She took all of ten seconds to scan my too-long, too scattered resume and said to me, “Two things come to mind when I look at your resume. First, this is a horrible resume. You’re marketing yourself as eight people and you need to market yourself as one. This is such an ENFP thing to do. Second, I can’t help but think you’ll be a really fun spouse.”
“How old are you?” She asks.
She takes a moment to respond and then tells me, “It’s a shame my son isn’t ten years older, you would be really fun for him.”
I’m too intrigued by the unexpected turn the professional I hired to edit my resume has taken to remind her what she is getting paid for. I asked for resume advice and received dating advice.
She senses the hesitation in my voice, “Do you date your co-workers?” She is reading me like a book. Does my resume say that much about my personal life?
“I do have a history of that. Just about only that. There was something with my boss this summer.”
Silence. I can almost hear her shaking her head. “Never again, Shelby.”
“Okay,” I find myself agreeing to this stranger.
“26 is such a great age. You’re in your prime. You know, men don’t want to date women who are 29 because they are only thinking about babies. If they have the choice between a 29-year-old with a ticking clock or a 26-year-old, they’re going to choose the 26-year-old. You need to find yourself an INTJ man. INTJ men love ENFP women. But, you are not allowed to date any park employees. You need a stable man, which INTJs are, one who is practical and who is not only amused by your far-flung tendencies, but who can afford to have you do them. Besides, you’ll never find an INTJ man in a park. He’ll be the one reading at a Starbucks. He’ll be the one that is too terrified of bears to even fathom setting foot where they roam wild, without a fence or window to keep him safe.”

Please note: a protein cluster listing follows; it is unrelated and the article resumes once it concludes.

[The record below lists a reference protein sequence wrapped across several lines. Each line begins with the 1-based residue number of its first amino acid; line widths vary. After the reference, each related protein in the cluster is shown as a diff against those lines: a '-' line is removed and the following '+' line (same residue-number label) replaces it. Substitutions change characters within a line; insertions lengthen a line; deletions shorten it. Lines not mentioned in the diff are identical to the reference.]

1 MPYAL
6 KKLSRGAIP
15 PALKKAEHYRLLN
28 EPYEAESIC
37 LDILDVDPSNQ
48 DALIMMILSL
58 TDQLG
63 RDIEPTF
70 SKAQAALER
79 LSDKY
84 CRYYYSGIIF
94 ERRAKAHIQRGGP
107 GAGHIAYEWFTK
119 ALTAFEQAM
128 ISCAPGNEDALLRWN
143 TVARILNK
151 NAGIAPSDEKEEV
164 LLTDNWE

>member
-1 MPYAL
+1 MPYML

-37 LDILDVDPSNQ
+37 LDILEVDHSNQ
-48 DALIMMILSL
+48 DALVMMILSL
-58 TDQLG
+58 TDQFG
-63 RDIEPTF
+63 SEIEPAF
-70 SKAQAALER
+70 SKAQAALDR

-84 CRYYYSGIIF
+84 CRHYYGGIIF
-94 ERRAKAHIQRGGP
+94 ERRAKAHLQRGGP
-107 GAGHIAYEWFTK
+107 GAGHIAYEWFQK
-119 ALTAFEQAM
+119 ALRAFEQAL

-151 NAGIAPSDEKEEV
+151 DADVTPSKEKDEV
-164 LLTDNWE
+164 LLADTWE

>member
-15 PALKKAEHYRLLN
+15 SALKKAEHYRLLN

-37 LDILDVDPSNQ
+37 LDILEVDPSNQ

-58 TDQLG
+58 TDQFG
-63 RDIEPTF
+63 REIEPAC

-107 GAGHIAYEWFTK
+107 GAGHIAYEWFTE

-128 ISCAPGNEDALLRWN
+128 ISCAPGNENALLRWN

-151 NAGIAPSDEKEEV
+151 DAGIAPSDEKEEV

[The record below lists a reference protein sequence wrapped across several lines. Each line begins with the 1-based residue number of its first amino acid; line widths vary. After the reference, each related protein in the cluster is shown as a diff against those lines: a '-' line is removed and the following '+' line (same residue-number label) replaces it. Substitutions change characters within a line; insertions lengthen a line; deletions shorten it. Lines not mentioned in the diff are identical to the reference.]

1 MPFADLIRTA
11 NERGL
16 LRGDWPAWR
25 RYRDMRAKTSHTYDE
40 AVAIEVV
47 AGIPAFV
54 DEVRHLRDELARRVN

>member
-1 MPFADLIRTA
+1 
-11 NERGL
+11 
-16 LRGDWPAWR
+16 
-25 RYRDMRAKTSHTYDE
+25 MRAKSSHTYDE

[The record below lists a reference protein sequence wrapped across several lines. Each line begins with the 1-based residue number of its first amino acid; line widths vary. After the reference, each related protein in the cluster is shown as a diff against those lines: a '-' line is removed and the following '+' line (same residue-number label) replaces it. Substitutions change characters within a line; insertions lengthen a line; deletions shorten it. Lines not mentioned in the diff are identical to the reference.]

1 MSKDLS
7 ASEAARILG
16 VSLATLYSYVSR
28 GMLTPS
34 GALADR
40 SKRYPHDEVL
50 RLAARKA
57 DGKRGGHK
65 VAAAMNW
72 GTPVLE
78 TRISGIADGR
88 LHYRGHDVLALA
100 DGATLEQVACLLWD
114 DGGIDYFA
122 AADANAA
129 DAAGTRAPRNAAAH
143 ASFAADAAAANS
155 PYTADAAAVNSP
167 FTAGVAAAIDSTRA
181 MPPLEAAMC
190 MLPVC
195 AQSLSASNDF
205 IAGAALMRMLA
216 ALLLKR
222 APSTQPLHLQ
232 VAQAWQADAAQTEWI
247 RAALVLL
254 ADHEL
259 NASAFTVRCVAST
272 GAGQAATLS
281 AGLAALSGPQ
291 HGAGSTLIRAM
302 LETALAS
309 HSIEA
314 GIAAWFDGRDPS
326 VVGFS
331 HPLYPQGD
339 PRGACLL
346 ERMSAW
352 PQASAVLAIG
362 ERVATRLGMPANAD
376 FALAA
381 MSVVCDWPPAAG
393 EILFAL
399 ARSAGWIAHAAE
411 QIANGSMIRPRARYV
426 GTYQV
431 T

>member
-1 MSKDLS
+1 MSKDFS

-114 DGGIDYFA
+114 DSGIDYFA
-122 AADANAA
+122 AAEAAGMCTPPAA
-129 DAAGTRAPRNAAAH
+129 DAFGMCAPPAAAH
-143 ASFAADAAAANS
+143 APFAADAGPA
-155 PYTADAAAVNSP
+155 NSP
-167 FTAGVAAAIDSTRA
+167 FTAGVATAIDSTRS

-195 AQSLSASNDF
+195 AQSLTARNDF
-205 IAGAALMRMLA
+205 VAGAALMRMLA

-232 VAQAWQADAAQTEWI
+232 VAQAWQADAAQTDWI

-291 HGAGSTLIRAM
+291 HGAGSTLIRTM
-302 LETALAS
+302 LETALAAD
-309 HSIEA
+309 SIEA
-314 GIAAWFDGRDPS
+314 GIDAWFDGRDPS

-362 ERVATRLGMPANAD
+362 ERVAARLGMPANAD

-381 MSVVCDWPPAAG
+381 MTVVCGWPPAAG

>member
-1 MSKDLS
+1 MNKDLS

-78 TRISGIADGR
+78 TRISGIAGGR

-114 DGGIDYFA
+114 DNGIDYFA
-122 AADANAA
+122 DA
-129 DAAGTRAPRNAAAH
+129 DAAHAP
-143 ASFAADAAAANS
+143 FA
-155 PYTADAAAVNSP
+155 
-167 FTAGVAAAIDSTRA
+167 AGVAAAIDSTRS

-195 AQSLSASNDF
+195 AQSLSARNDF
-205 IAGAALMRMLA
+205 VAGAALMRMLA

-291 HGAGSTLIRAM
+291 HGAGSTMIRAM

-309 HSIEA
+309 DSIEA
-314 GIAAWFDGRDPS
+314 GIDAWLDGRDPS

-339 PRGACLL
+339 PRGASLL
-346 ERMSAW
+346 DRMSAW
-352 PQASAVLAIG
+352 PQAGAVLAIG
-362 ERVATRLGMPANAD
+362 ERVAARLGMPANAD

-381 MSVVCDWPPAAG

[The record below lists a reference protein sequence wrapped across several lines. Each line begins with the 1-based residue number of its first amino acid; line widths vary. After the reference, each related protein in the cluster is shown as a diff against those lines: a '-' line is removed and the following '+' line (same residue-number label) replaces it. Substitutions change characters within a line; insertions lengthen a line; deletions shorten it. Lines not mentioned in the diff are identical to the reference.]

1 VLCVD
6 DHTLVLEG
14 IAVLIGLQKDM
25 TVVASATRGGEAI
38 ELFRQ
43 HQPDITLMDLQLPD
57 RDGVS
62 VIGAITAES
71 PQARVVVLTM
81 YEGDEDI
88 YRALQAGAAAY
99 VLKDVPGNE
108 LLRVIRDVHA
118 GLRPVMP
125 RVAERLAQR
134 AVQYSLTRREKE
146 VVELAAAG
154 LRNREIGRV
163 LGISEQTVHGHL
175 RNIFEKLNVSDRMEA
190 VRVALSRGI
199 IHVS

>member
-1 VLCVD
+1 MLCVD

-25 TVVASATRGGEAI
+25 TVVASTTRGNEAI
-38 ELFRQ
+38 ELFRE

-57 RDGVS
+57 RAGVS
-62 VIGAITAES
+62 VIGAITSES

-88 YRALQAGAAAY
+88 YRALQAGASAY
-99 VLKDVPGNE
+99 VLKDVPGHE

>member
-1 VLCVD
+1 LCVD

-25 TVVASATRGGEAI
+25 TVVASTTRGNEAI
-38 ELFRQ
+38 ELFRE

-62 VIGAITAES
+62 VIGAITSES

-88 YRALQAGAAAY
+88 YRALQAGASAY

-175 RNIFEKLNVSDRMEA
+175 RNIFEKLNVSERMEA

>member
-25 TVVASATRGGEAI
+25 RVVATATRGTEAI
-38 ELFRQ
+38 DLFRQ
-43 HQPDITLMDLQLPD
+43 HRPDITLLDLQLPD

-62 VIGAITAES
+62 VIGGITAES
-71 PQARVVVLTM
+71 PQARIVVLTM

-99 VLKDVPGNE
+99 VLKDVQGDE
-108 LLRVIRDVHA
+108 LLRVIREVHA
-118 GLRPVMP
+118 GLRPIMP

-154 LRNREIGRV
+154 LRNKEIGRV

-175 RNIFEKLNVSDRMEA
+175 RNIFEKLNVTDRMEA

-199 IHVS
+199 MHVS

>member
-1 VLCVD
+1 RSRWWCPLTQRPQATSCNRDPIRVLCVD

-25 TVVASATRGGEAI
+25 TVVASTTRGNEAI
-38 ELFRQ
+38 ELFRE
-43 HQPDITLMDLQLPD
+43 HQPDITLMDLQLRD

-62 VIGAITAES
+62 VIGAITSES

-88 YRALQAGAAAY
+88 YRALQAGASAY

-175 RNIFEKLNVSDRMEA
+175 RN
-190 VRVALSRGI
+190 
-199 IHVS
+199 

I’m going to have to find one off-beat INTJ man, I think. There’s no way I could be with a man who couldn’t be around bears. Bears are my life. I let her continue.
“What’s this bear sheparding on your resume?”
“Oh, it was when I helped with relocating problem bears–”
“Problem bears! That is my new favorite phrase. Problem bears!”
It was clear that she was getting a kick out of someone who worked so far outside the corporate realm. After a serious facelift to my resume and a few comments like, “Oh, you’re such a do-gooder,” “Look at you, loving nature and protecting it,” I felt good, maybe even great, about whatever my work future, perhaps for the first time in my life. I felt elated about life in that moment, especially after she told me, “You are incredibly qualified for the type of jobs you want and now that your resume doesn’t suck anymore, I’d hire you.”
Coming from one of the leading career and education consultants in the business and the hilariously entertaining yet surprisingly insightful conversation the hour had brought, I was really happy with life and the possibilities waiting for me down the road. It’s quite obvious when you think about it, the striking similarities between job hunting and dating. It’s all about the story you tell, how you present yourself. Whether intended or not, she shaped me up along with my resume. It’s so easy for other people to tell your story for you. Sometimes, strangers have the most insight into your life and can tell you what those closest you to can’t. It also helped that she was brutally honest, to the point where some may have considered it mean, but where I simply found it amusing. Sometimes, help is found in the least expected places. They say you find someone special when you stop looking, and maybe that’s where you find help too. Or anything, really.
I was excited and relieved looking over the outcome of my new resume. I’m sure she was too. One less tragically composed resume for a hiring manager to sift through. I could get an actual job, not a seasonal one, not one I was entirely overqualified for. I could live in one place. She had said that even she would hire me. Within one hour, my spirits had taken a 180-degree spin. I wasn’t sure the world was ready for me.
Of course, she had to knock a little reality back into me. She added, “And Shelby, don’t wait until you’re 29 to find a man. Otherwise you’ll end up with a problem bear.”